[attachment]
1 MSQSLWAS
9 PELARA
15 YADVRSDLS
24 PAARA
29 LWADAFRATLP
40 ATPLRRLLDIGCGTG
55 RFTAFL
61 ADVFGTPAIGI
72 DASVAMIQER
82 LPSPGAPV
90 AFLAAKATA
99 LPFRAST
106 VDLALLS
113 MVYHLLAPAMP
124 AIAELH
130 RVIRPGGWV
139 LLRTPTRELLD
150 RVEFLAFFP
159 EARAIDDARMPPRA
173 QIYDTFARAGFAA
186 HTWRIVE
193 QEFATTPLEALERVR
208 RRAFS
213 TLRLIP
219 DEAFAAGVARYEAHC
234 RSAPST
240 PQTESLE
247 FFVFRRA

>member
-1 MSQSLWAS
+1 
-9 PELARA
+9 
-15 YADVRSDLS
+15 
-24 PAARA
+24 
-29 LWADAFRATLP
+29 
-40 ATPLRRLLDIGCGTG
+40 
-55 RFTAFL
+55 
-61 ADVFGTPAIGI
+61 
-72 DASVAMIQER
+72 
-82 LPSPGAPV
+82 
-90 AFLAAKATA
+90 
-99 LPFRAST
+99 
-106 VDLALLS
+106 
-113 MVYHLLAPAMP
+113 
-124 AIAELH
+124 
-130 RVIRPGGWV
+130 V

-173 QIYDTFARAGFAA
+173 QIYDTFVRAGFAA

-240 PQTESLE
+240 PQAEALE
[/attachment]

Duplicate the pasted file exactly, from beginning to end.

1 MSQSLWAS
9 PELARA
15 YADVRSDLS
24 PAARA
29 LWADAFRATLP
40 ATPLRRLLDIGCGTG
55 RFTAFL
61 ADVFGTPAIGI
72 DASVAMIQER
82 LPSPGAPV
90 AFLAAKATA
99 LPFRAST
106 VDLALLS
113 MVYHLLAPAMP
124 AIAELH
130 RVIRPGGWV
139 LLRTPTRELLD
150 RVEFLAFFP
159 EARAIDDARMPPRA
173 QIYDTFARAGFAA
186 HTWRIVE
193 QEFATTPLEALERVR
208 RRAFS
213 TLRLIP
219 DEAFAAGVARYEAHC
234 RSAPST
240 PQTESLE
247 FFVFRRA

>member
-1 MSQSLWAS
+1 
-9 PELARA
+9 
-15 YADVRSDLS
+15 
-24 PAARA
+24 
-29 LWADAFRATLP
+29 
-40 ATPLRRLLDIGCGTG
+40 
-55 RFTAFL
+55 
-61 ADVFGTPAIGI
+61 
-72 DASVAMIQER
+72 
-82 LPSPGAPV
+82 
-90 AFLAAKATA
+90 
-99 LPFRAST
+99 
-106 VDLALLS
+106 
-113 MVYHLLAPAMP
+113 
-124 AIAELH
+124 
-130 RVIRPGGWV
+130 V

-173 QIYDTFARAGFAA
+173 QIYDTFVRAGFAA

-240 PQTESLE
+240 PQAEALE